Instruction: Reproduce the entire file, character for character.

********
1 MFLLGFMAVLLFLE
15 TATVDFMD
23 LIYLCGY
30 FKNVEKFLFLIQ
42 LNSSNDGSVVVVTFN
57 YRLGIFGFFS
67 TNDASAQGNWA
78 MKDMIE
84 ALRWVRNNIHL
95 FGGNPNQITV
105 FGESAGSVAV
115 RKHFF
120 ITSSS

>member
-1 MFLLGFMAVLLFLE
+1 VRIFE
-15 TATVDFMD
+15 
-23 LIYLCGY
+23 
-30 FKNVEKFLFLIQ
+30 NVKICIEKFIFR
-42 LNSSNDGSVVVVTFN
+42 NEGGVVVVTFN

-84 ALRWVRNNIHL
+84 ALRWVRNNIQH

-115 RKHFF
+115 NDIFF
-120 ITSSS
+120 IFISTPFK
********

1 MFLLGFMAVLLFLE
15 TATVDFMD
23 LIYLCGY
30 FKNVEKFLFLIQ
42 LNSSNDGSVVVVTFN
57 YRLGIFGFFS
67 TNDASAQGNWA
78 MKDMIE
84 ALRWVRNNIHL
95 FGGNPNQITV
105 FGESAGSVAV
115 RKHFF
120 ITSSS

>member
-1 MFLLGFMAVLLFLE
+1 VRIFE
-15 TATVDFMD
+15 
-23 LIYLCGY
+23 
-30 FKNVEKFLFLIQ
+30 NVKICIEKFIFR
-42 LNSSNDGSVVVVTFN
+42 NEGGVVVVTFN

-84 ALRWVRNNIHL
+84 ALRWVRNNIQH

-115 RKHFF
+115 NDIFF
-120 ITSSS
+120 IFISTPFK